Commissioning of the wind farm, made up of GE 1.5 MW turbines, finishes this month. It ties into a 138 kV line originating at the plant that was not fully utilised by the nuclear facility. "It's a perfect annual report photo for Exelon to have a wind turbine plant in the background," says Invenergy's Joel Link.
The proximity of a military establishment could have been a major stumbling block for Grand Ridge, given the nationwide concerns about the possibility for interference of radar signals by whirling wind turbine rotors, but this was not the case. "They were very co-operative. I think the military has been bashed because of radar and all that, but ultimately it has worked out very well," says Link. The corridor makes for a scenic entry route for the helicopter crews, he adds.
At a distance of only 48 kilometres west of the Chicago Metro area, Grand Ridge is by far the closest wind farm to a big city in the Midwest, says Invenergy's Barnaby Dinges. It is visible to the south off Interstate 80, the nation's main east-west highway. For locals not already accustomed to seeing the many new wind projects going up in the region, "Grand Ridge sends a strong message that major wind farm activity has arrived in the Midwest," Dinges adds.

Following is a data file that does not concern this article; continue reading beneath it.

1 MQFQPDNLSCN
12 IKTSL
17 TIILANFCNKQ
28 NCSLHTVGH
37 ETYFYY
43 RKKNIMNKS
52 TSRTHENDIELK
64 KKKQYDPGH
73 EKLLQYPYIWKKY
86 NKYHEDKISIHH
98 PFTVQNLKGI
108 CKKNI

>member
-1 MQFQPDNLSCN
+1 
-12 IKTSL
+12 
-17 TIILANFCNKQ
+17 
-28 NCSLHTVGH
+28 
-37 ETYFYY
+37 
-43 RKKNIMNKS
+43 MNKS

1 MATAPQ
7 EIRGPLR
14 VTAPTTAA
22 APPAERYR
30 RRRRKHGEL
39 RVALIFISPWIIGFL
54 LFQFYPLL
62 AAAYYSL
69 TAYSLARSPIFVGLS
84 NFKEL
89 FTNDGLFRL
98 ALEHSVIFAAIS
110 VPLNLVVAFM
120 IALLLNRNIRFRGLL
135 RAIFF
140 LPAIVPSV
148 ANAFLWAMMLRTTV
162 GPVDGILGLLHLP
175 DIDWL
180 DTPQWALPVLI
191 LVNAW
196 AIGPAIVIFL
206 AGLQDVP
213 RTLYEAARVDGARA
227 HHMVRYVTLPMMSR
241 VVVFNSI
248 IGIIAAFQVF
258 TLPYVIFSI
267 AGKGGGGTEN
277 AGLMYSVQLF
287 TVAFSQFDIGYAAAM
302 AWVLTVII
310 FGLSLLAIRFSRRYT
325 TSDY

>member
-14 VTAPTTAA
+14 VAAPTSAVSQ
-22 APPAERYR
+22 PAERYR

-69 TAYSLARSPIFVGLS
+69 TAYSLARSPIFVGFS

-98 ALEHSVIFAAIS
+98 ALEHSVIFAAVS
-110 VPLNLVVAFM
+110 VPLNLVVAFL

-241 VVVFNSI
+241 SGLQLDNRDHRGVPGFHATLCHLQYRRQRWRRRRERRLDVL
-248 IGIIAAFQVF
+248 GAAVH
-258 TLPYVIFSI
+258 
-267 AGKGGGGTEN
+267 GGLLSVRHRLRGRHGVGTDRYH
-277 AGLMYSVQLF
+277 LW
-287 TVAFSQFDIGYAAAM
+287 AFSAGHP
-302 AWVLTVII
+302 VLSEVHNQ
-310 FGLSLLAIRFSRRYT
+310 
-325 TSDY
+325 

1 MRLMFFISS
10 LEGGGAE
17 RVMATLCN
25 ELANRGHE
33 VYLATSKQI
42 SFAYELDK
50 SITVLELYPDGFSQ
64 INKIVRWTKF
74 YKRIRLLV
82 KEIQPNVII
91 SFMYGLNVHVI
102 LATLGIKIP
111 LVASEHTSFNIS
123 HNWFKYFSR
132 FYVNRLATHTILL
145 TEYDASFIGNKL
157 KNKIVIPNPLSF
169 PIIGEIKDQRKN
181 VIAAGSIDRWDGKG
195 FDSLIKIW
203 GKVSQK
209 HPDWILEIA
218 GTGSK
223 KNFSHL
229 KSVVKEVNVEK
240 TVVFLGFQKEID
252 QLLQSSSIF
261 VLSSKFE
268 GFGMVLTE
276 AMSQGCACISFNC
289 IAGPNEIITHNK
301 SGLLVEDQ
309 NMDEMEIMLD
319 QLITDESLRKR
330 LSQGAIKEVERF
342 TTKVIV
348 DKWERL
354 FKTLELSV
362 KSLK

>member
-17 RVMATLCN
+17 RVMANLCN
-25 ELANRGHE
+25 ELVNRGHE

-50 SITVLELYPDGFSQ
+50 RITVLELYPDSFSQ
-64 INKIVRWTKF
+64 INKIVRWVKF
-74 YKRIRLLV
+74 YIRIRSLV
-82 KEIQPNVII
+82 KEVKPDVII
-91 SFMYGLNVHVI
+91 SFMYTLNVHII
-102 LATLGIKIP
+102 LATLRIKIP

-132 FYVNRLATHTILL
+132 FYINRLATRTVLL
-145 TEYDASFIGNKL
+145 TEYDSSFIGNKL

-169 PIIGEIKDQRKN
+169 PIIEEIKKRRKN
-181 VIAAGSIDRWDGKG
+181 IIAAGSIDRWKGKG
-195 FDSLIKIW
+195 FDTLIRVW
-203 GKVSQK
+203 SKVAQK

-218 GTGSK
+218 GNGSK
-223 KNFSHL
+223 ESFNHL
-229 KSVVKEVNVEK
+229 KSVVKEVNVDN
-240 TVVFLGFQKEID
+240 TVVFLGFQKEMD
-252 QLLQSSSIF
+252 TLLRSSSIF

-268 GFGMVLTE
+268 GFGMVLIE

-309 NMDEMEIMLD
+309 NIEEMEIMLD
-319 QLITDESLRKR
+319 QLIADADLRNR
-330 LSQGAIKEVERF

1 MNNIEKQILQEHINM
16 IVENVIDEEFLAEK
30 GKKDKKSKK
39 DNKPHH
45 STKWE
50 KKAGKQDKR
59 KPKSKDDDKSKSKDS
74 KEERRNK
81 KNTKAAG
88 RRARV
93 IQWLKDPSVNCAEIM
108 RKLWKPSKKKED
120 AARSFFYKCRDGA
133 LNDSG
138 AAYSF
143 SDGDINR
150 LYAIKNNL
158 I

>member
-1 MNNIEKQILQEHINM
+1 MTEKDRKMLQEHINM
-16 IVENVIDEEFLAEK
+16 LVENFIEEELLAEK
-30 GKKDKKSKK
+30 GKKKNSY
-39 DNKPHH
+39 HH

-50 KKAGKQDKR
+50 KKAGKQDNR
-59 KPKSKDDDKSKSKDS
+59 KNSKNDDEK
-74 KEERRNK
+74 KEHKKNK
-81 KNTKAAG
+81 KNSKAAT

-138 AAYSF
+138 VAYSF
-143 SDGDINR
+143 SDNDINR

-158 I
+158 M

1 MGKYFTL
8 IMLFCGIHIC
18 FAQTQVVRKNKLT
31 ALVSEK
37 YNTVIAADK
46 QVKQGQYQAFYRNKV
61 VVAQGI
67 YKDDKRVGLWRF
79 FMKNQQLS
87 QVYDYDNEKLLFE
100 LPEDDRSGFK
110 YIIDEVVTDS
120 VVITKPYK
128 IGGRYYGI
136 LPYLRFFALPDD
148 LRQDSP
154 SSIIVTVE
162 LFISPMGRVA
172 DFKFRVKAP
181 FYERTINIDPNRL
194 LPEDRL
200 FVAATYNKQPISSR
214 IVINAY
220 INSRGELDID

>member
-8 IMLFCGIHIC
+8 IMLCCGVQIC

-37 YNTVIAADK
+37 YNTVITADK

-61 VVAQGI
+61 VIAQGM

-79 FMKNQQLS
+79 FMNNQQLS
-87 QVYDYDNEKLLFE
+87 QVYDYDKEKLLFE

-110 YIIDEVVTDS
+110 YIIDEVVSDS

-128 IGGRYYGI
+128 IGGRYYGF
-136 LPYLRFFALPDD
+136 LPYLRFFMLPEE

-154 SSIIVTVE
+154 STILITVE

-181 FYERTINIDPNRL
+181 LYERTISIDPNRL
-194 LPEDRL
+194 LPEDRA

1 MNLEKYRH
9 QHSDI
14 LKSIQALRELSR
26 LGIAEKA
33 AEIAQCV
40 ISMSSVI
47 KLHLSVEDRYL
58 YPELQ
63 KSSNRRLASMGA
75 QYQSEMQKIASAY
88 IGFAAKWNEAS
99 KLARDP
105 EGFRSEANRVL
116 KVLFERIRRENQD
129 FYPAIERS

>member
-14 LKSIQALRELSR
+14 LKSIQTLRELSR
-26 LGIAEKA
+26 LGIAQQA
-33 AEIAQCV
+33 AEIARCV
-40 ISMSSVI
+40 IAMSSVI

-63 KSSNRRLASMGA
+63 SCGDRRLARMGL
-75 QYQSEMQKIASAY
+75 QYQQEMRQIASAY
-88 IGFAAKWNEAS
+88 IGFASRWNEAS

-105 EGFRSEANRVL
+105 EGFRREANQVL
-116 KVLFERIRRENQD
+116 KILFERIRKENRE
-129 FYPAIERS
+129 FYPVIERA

The 99 MW is the first of a three phase project and the next 150 MW with 100 turbines is mostly approved and will follow shortly. Further expansion is slated for following years. There is no power purchase agreement in place for the electricity generated, which Invenergy has chosen to sell directly into the PJM wholesale electricity market at current prices. A hedge deal is in place to provide financial protection against fluctuating market prices. Renewable energy credits are being sold separately.